The F40 was equipped with a 4-wheel double wishbone independent suspension, KONI coilover shock absorbers, and 4-caliper ventilated disc brakes on a steel tube frame chassis developed for competition. Aerodynamically perfected in the Pininfarina wind tunnel, the bodywork designed by Leonardo Fioravanti uses woven Kevlar and carbon fiber panels to reduce body weight by around 20% while increasing the car’s structural rigidity 3. has to improve by a factor of two.
The V-type 8-cylinder twin turbo fitted to the 288 was bored to 2.9 liters and equipped with an IHI turbocharger and Behr intercooler. As a result, the F120 040 engine produced a maximum output of 478ps and a maximum torque of 425 ft lb, reaching 60mph from a standstill in just 3.8 seconds, and achieved a top speed of 201mph, surpassing the Porsche 959 and Lamborghini Countach o.
The exterior of the F40 reflects the roots of racing car development, and as well as the lighter body, many innovations have been put into the interior. The plastic composite racing seats are padded, pull-strap doors release, pedals drilled, and perspex windows are used to further reduce weight.
The F40, unveiled at the 1987 Frankfurt Motor Show, was originally supposed to be produced in small quantities of 400 units, but due to high customer interest, 1,315 units were eventually produced (there are various theories). This giant car was initially only sold in Europe, with early models without a catalytic converter or adjustable suspension. In 1990, a modified version with air conditioning and a catalytic converter began to be delivered as standard in the United States. By the end of production in the summer of 1992, 213 F40s had been delivered to the United States.
Many of the F40s, which hold an important position in the genealogy of Ferrari supercars, were originally bought by collectors and were only shown in showrooms and competitions, and were actually driven to the limit. The defect is not vehicles are a surprise. Relatively few cars have made it to the circuit, and only a handful of lucky drivers have tested the limits of the F40.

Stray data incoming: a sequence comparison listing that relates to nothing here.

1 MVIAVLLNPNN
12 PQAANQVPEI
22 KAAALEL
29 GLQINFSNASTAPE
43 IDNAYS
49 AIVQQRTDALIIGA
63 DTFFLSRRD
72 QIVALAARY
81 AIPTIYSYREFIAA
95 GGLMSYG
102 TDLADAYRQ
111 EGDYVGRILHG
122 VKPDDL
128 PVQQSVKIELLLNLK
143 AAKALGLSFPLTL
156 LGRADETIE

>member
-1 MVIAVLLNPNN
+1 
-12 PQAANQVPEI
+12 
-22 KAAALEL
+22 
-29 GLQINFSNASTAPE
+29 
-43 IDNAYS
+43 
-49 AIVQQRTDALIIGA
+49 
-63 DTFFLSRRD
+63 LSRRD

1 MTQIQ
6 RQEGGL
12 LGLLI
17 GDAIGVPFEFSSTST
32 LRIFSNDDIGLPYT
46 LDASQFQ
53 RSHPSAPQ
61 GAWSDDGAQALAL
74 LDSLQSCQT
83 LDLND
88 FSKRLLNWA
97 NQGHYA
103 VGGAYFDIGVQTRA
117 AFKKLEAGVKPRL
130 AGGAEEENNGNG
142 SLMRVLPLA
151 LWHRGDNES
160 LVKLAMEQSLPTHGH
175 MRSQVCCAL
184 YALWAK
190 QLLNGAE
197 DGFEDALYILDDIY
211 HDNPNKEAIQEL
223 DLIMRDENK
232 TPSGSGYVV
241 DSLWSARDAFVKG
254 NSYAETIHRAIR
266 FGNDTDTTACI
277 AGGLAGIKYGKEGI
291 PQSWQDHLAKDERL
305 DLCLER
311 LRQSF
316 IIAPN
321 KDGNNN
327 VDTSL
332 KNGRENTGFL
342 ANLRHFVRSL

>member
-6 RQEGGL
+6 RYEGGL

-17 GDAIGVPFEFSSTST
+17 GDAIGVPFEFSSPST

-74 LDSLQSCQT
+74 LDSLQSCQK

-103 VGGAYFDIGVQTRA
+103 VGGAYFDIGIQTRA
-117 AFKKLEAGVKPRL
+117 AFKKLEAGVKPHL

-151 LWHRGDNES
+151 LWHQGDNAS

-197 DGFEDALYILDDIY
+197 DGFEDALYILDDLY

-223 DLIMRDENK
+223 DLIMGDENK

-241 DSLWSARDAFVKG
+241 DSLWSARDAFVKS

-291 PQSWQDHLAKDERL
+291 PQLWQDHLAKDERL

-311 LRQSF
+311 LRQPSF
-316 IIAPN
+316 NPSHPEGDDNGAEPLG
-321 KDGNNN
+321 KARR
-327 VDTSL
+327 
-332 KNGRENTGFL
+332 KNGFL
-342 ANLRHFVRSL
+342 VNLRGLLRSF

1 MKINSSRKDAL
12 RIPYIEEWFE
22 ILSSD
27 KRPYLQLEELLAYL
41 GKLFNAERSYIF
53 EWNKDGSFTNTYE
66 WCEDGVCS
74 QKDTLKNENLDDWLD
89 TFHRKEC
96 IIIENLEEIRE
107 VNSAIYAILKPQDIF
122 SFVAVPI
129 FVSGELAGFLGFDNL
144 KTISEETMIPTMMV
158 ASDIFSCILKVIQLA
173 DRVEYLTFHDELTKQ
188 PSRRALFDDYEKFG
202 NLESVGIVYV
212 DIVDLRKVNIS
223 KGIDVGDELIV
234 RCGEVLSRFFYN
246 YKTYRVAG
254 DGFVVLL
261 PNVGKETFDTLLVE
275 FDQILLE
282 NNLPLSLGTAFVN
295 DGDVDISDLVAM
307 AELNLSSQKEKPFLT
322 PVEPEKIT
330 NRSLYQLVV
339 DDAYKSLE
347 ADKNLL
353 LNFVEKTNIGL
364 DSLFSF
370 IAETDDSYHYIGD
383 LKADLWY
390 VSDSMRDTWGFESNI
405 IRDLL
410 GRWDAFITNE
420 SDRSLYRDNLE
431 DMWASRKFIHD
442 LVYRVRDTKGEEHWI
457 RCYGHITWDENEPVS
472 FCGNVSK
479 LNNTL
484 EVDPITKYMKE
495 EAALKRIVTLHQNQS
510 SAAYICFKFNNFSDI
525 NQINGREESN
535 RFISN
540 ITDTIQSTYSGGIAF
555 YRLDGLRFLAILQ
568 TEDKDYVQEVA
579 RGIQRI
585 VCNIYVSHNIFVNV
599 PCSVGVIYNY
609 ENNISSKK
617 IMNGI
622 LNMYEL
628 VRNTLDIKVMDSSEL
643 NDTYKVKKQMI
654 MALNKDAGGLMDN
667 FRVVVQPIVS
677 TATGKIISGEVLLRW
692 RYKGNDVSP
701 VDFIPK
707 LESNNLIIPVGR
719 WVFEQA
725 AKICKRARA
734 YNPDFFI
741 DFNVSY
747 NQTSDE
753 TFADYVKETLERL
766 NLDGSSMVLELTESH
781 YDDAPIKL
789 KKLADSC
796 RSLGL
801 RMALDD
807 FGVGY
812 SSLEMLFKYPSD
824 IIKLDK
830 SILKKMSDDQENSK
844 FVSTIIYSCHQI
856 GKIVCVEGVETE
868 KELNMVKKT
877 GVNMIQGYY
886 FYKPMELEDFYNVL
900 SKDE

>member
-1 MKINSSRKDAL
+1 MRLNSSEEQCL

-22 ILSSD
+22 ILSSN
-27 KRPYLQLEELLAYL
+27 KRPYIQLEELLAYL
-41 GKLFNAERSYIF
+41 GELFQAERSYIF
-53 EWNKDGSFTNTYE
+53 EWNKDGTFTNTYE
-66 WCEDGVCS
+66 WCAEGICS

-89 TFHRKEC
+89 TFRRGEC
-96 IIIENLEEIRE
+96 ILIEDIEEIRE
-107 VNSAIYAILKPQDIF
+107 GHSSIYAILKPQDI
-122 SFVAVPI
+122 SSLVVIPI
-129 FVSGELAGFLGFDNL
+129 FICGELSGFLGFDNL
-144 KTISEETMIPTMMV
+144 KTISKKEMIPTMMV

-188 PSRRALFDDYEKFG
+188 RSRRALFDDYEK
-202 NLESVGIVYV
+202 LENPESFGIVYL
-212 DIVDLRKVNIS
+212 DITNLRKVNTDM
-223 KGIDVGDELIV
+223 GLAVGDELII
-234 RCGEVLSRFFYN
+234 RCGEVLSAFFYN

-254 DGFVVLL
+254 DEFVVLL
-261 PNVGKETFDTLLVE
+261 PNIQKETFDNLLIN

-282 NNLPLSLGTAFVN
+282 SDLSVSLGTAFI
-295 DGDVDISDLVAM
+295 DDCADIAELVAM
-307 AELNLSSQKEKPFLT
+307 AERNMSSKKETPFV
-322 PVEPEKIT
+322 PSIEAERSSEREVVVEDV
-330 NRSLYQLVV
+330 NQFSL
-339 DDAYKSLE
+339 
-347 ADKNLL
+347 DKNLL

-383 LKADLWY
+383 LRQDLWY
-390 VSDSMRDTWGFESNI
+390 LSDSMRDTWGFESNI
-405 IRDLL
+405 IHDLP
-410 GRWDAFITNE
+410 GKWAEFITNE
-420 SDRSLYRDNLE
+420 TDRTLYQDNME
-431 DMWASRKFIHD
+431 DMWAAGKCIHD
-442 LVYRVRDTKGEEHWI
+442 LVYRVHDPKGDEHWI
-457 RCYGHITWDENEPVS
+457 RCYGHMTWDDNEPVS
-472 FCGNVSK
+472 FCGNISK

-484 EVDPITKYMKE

Five-time Le Mans winner Derek Bell was allowed to push the car to its limits during a test run for Classic & Sports Car magazine in the mid-2000s. He said of his impressions:
“It’s amazing … it’s a car that gives you goosebumps. The power delivery is amazing, and I love the way the turbo kicks in. It goes from from a neutral lead to a huge superintendent in no time, and that’s all there is to him. “It’s predictable.”
For the F40 to gain a devoted following, it was essential to have the support of a charismatic champion driver. Many of the children who were fans at the time have grown into fine collectors today, and the F40 is once again popular. gains a lot of support.
The American spec F40 is set to be auctioned on December 10th, presided over by RM Sotheby’s.
This legendary F40 has been very carefully driven, with a Certificate of Ownership, Classiche Certificate. An investigation by Ferrari expert Marcel Massini has revealed that chassis number 85596 is the 18th of the 213 cars to be sold to the United States. Completed in June 1990, the F40 was sold to Grand Prix Motors of Seattle, Washington, and in August to Paul Allen, the world’s most famous businessman and philanthropist.
Allen is the co-founder of the software giant Microsoft and, of course, famous for owning sports franchises such as the NFL’s Seattle Seahawks and the NBA’s Portland Trail Blazers. The F40 he was delivered included one of the most attractive options on this model, beautiful leather bags fitted by Schedoni.
Mr. Allen owned this fantastic Ferrari for 13 years, during which time it gained very few miles, with just 1,600 miles on the odometer when it was sold in July 2003. Opting to upgrade to Maranello’s newest hypercar , the Enzo, Allen sold the F40 to Michael Warne of Oregon (as noted in the October 2003 title copy).
In June 2007, the F40 was delivered to a famous Italian car dealership in Laguna Niguel, California, where it was serviced by Marc dealers, including clutch and air conditioning service. In addition, the car is certified by the Ferrari Classiche Red Book, which proves that all major mechanical devices have matching numbers.
Sold to an enthusiast in Asheville, North Carolina in March 2008, the F40 was purchased 19 months later by a collector in Darien, Connecticut, and in October 2011 it passed into the hands of its owner in Florida, where it was sold in 2019. Acquired by the current owner.
Today, with only 4403km on the clock, this highly original F40 has the original factory paintwork, as evidenced by its Ferrari Classiche certification 14 years ago. Maintained and believed to be number-matching the chassis. Additionally, this stunningly beautiful Berlinetta is more than adequately documented: Massini resume, warranty, sales receipt, service invoice, owner’s manual in pouch, tools, and Schedoni luggage.
This F40 can be displayed at an event, or you can enjoy a thrilling drive, and it will surely bring immeasurable joy to the next owner.